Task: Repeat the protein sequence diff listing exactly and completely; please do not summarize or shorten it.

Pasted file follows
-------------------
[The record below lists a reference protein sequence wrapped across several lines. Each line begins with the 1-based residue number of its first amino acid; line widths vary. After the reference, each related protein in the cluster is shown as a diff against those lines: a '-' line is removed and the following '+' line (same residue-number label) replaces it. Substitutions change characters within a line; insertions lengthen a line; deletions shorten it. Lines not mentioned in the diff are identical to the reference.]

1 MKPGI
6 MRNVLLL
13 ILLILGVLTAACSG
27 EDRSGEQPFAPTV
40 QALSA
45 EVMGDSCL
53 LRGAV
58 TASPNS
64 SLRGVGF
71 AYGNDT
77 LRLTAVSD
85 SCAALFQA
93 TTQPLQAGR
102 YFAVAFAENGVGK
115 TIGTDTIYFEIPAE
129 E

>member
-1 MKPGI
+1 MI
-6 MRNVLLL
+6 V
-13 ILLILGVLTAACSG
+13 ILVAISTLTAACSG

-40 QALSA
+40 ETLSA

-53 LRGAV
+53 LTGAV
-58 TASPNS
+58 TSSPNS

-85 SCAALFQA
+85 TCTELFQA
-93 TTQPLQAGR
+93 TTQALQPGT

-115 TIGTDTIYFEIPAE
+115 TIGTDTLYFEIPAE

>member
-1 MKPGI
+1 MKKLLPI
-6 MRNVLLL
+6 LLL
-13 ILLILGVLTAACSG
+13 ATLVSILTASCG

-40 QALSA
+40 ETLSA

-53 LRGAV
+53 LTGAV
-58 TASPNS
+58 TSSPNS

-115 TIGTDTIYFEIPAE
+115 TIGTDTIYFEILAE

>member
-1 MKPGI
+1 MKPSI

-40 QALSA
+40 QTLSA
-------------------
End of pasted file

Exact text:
[The record below lists a reference protein sequence wrapped across several lines. Each line begins with the 1-based residue number of its first amino acid; line widths vary. After the reference, each related protein in the cluster is shown as a diff against those lines: a '-' line is removed and the following '+' line (same residue-number label) replaces it. Substitutions change characters within a line; insertions lengthen a line; deletions shorten it. Lines not mentioned in the diff are identical to the reference.]

1 MKPGI
6 MRNVLLL
13 ILLILGVLTAACSG
27 EDRSGEQPFAPTV
40 QALSA
45 EVMGDSCL
53 LRGAV
58 TASPNS
64 SLRGVGF
71 AYGNDT
77 LRLTAVSD
85 SCAALFQA
93 TTQPLQAGR
102 YFAVAFAENGVGK
115 TIGTDTIYFEIPAE
129 E

>member
-1 MKPGI
+1 MI
-6 MRNVLLL
+6 V
-13 ILLILGVLTAACSG
+13 ILVAISTLTAACSG

-40 QALSA
+40 ETLSA

-53 LRGAV
+53 LTGAV
-58 TASPNS
+58 TSSPNS

-85 SCAALFQA
+85 TCTELFQA
-93 TTQPLQAGR
+93 TTQALQPGT

-115 TIGTDTIYFEIPAE
+115 TIGTDTLYFEIPAE

>member
-1 MKPGI
+1 MKKLLPI
-6 MRNVLLL
+6 LLL
-13 ILLILGVLTAACSG
+13 ATLVSILTASCG

-40 QALSA
+40 ETLSA

-53 LRGAV
+53 LTGAV
-58 TASPNS
+58 TSSPNS

-115 TIGTDTIYFEIPAE
+115 TIGTDTIYFEILAE

>member
-1 MKPGI
+1 MKPSI

-40 QALSA
+40 QTLSA